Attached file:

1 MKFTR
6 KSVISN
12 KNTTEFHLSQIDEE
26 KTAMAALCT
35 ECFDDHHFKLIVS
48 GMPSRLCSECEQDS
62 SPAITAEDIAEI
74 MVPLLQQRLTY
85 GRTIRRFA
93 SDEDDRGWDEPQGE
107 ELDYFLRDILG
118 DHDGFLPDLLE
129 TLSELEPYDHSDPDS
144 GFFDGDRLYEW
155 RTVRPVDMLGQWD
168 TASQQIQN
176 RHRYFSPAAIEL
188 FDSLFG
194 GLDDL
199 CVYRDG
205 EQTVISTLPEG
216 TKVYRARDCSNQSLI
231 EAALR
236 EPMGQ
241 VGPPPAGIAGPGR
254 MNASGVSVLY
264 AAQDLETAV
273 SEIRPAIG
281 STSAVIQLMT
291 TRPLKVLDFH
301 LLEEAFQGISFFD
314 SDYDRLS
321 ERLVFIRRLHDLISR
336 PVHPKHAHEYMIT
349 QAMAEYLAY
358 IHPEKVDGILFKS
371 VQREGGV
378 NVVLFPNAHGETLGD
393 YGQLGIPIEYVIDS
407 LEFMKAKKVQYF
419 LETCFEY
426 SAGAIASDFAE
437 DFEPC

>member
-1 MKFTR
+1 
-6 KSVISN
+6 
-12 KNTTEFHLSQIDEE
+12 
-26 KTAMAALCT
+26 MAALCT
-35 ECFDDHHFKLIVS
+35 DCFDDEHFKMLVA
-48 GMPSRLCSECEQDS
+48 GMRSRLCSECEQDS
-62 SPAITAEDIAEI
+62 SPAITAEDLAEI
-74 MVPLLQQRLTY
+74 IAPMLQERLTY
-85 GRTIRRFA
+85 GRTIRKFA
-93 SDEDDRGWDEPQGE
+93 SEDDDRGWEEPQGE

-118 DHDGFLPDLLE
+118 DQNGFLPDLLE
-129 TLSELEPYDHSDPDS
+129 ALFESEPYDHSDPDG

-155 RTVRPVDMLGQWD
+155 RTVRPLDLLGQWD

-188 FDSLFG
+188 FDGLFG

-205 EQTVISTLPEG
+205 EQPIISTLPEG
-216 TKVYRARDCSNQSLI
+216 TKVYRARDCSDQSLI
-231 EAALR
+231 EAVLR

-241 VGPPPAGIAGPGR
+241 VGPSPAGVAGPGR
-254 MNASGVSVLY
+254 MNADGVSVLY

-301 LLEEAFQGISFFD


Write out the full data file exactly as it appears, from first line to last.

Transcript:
1 MKFTR
6 KSVISN
12 KNTTEFHLSQIDEE
26 KTAMAALCT
35 ECFDDHHFKLIVS
48 GMPSRLCSECEQDS
62 SPAITAEDIAEI
74 MVPLLQQRLTY
85 GRTIRRFA
93 SDEDDRGWDEPQGE
107 ELDYFLRDILG
118 DHDGFLPDLLE
129 TLSELEPYDHSDPDS
144 GFFDGDRLYEW
155 RTVRPVDMLGQWD
168 TASQQIQN
176 RHRYFSPAAIEL
188 FDSLFG
194 GLDDL
199 CVYRDG
205 EQTVISTLPEG
216 TKVYRARDCSNQSLI
231 EAALR
236 EPMGQ
241 VGPPPAGIAGPGR
254 MNASGVSVLY
264 AAQDLETAV
273 SEIRPAIG
281 STSAVIQLMT
291 TRPLKVLDFH
301 LLEEAFQGISFFD
314 SDYDRLS
321 ERLVFIRRLHDLISR
336 PVHPKHAHEYMIT
349 QAMAEYLAY
358 IHPEKVDGILFKS
371 VQREGGV
378 NVVLFPNAHGETLGD
393 YGQLGIPIEYVIDS
407 LEFMKAKKVQYF
419 LETCFEY
426 SAGAIASDFAE
437 DFEPC

>member
-1 MKFTR
+1 
-6 KSVISN
+6 
-12 KNTTEFHLSQIDEE
+12 
-26 KTAMAALCT
+26 MAALCT
-35 ECFDDHHFKLIVS
+35 DCFDDEHFKMLVA
-48 GMPSRLCSECEQDS
+48 GMRSRLCSECEQDS
-62 SPAITAEDIAEI
+62 SPAITAEDLAEI
-74 MVPLLQQRLTY
+74 IAPMLQERLTY
-85 GRTIRRFA
+85 GRTIRKFA
-93 SDEDDRGWDEPQGE
+93 SEDDDRGWEEPQGE

-118 DHDGFLPDLLE
+118 DQNGFLPDLLE
-129 TLSELEPYDHSDPDS
+129 ALFESEPYDHSDPDG

-155 RTVRPVDMLGQWD
+155 RTVRPLDLLGQWD

-188 FDSLFG
+188 FDGLFG

-205 EQTVISTLPEG
+205 EQPIISTLPEG
-216 TKVYRARDCSNQSLI
+216 TKVYRARDCSDQSLI
-231 EAALR
+231 EAVLR

-241 VGPPPAGIAGPGR
+241 VGPSPAGVAGPGR
-254 MNASGVSVLY
+254 MNADGVSVLY

-301 LLEEAFQGISFFD